After an arduous and sometimes contentious all-day special meeting, the Santa Barbara County Planning Commission voted Wednesday to recommend that the Board of Supervisors adopt a Cannabis Land Use Ordinance that details how marijuana operations could receive permissions and conduct their ventures on land in the county.
The recommendation will go to the supervisors to review, debate and potentially adopt at their Feb. 4 meeting.
“It is a very, very difficult issue to balance,” said Dan Klemann, deputy director for the county's Planning and Development Department.
One of the Planning Commission’s chief land use concerns was the issue of the odor created by cannabis cultivation and manufacturing.
The recommended ordinance, if adopted, stipulates that all marijuana operations that wish to do business in the unincorporated regions of the county must create an odor abatement plan.
The plan would have to be certified by a professional engineer or industrial hygienist and show that the operation would capture 100 percent of the odors created by the cannabis to reduce potential negative impacts on neighbors.
“You have to eliminate it. If you can’t, then you can’t grow it or manufacture it or anything with it,” said Daniel Blough, 5th District planning commissioner.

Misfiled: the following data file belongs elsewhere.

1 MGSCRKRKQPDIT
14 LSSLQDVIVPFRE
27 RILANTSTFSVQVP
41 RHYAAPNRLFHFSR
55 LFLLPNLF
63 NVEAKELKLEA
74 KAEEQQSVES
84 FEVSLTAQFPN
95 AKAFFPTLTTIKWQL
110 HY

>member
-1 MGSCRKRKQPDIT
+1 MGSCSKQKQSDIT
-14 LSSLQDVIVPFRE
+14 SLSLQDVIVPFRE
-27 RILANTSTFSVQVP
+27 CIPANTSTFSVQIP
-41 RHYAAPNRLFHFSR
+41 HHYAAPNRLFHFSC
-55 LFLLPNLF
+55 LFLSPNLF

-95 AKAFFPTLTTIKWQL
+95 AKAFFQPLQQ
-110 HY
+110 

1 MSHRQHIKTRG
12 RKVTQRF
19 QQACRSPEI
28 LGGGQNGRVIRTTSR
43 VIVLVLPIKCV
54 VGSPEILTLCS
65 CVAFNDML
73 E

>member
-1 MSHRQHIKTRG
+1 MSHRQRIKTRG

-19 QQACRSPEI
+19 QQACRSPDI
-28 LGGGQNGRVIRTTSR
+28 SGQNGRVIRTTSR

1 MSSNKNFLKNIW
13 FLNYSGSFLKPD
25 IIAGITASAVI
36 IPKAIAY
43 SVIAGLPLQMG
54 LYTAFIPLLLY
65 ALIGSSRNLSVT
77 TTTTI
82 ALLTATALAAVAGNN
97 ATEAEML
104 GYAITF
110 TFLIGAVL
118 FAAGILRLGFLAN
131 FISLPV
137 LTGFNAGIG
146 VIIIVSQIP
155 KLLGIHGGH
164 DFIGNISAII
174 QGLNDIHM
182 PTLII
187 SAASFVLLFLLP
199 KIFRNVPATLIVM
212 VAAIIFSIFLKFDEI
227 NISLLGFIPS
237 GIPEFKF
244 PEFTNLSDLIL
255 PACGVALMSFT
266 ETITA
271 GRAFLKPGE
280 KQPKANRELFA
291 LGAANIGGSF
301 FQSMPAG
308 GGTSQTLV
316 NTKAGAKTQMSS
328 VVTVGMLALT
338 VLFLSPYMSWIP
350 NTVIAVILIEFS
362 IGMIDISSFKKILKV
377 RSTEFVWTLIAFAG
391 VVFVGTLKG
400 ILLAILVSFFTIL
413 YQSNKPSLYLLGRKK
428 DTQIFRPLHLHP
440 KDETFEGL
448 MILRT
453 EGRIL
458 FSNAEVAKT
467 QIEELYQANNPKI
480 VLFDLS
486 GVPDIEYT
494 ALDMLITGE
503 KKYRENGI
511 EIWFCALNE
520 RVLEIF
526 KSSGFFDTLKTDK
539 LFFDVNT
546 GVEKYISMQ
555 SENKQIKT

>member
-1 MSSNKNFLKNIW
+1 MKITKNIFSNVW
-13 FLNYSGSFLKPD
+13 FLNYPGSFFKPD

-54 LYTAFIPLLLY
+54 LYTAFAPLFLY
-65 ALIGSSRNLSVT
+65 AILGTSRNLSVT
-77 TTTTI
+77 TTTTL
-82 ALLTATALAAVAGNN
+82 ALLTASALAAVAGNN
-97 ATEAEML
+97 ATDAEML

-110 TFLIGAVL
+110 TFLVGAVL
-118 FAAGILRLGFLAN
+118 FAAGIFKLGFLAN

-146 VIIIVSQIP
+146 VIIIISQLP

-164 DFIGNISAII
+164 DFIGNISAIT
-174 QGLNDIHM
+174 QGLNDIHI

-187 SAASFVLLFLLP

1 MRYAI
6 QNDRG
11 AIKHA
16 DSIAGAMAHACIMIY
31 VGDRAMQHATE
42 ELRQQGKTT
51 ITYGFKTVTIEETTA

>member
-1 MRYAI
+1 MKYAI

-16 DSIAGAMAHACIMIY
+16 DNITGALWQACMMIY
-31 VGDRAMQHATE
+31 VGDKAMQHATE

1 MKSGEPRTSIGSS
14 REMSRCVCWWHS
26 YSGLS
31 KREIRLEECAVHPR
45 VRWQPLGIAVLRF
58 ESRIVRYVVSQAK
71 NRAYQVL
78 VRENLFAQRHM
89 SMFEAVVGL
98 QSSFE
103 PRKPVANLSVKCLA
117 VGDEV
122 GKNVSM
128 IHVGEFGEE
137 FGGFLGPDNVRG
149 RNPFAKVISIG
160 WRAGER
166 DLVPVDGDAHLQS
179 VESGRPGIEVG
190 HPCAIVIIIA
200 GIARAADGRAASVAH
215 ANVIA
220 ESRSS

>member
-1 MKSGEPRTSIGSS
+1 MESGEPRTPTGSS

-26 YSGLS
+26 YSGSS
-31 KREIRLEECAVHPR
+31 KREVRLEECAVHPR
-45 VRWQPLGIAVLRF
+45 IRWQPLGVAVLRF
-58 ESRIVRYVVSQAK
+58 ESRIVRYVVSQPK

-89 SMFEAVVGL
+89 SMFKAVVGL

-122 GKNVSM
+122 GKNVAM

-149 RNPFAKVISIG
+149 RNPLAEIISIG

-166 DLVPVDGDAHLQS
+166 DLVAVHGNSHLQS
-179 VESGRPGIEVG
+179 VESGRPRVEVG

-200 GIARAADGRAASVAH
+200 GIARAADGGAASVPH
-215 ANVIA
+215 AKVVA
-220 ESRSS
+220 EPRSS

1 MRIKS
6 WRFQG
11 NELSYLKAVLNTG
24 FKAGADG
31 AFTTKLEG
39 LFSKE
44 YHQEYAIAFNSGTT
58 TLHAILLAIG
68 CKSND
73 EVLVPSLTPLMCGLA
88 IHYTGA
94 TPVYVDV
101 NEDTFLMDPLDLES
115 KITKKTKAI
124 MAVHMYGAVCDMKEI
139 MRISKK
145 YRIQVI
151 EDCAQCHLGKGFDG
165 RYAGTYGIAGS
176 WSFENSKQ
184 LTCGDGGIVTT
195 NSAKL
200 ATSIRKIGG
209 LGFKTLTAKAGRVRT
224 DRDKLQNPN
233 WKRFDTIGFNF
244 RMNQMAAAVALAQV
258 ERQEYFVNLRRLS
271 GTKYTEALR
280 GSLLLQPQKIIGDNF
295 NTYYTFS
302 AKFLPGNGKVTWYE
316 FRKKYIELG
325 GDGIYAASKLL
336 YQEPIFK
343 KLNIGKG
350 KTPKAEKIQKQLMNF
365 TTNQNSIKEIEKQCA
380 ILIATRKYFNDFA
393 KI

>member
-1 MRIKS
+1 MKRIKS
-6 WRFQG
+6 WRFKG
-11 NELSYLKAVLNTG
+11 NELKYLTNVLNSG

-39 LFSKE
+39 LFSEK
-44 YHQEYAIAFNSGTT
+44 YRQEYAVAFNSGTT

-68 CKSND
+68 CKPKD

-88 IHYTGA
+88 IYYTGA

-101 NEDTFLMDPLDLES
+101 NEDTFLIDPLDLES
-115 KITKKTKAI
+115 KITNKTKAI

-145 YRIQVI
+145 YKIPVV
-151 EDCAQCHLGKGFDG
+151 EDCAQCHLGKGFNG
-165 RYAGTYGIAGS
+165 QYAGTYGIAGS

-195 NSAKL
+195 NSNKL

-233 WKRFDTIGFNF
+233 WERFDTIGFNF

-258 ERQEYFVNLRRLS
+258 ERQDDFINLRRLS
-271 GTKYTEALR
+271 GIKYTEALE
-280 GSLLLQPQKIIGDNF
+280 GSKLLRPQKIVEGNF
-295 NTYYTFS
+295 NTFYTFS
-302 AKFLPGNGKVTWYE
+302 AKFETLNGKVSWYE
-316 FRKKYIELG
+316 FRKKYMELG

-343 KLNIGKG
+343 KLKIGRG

The move all but requires cannabis cultivators on land less than 20 acres to grow marijuana indoors or in greenhouse facilities.
“I can’t see, if you are going to do an outdoor grow, how the smell won’t extend out of your property lines,” Blough said.
The recommended ordinance bans odor masking systems that add chemicals to the air to alter the smell of cannabis but don't completely eliminate it.
It further creates a complaint tracking and reporting system and stipulates that an operator who receives multiple complaints during a 365-day period would be subject to a review and possible revocation of cannabis permits and licenses to do business in the county.
Planning and Development leaders warned county officials not to rely on public complaints to regulate the industry and make surprise inspections part of its enforcement program.
Dianne Black, assistant director of Planning and Development, agreed.
“The way that the county has done enforcement in the past, by and large, has been by complaint,” Black said. “We are anticipating a multi-agency enforcement program, not one that relies on complaints.”
The Planning Commission’s recommendations also included increasing buffer zones around sensitive areas -- like schools, day cares and youth centers -- set by the state.
California law requires 600-foot setback areas for marijuana operations to reduce the exposure of young people to cannabis.
Though there is no evidence that buffer zones actually work, the commission recommended that the zones be increased to 1,000 feet in the Coastal Zone of the county.
“It is based on how other industries are regulated. Like alcohol, they have buffers, 600 feet, 800 feet. Does it make a difference? It is a judgment call,” Klemann said.